Liberal Democrats made the California charter school laws. Admirably in this state charter schools are entitled to share the legacy schools owned by the state but entrusted to local school districts. The charter schools are viewed as just another local education agency of the state. They only get a proportionate share of existing facilities to handle those switching to charter school, for use during school hours. The state community center act still applies to these charter school facilities. There's no "Public Commons" being taken over. In other states a lot of wasteful duplication of facilities occurs.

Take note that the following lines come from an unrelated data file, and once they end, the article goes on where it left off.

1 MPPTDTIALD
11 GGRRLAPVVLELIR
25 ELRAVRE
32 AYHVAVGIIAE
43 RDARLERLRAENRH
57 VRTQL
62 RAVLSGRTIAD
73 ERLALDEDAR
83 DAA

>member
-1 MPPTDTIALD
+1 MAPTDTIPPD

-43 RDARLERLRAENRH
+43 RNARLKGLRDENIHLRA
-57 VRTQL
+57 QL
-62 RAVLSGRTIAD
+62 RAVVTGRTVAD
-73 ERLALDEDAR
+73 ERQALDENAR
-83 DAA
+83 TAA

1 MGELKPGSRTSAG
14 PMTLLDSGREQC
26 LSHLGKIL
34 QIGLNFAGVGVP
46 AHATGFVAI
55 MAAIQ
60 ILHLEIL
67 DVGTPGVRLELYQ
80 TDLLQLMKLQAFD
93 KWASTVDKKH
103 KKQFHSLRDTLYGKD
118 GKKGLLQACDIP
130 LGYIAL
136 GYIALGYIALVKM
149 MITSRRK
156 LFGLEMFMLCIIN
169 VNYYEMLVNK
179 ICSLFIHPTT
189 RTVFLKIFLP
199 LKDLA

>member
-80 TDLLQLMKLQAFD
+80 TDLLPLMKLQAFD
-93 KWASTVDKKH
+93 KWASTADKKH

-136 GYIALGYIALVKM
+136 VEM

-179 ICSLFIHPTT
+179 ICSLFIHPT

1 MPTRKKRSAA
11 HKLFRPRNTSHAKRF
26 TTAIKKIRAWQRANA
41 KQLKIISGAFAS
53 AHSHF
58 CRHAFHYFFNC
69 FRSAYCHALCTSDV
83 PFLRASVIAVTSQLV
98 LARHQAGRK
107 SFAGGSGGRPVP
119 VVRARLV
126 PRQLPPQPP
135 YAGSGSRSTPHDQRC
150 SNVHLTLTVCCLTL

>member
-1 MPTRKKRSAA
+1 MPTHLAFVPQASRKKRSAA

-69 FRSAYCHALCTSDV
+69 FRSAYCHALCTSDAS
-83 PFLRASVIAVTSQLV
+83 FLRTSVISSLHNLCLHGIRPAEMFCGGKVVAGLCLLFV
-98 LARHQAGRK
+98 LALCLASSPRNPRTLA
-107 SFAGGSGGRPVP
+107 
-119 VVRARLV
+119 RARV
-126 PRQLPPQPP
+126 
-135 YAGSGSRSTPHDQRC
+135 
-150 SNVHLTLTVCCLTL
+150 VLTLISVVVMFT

In other states you have abandoned school buildings while the students all move to charter schools. California is the best of the nation in regulating and providing the framework for charter schools to serve kids in the state. The Waltons have nothing to do with it. The beauty of the system is that all the public school facilities are owned by the state, even though the education is controlled by local school districts and local charter schools.


g8teach
Registered user
Another Mountain View Neighborhood
on Nov 18, 2018 at 1:28 pm
g8teach, Another Mountain View Neighborhood
Registered user
on Nov 18, 2018 at 1:28 pm
3 people like this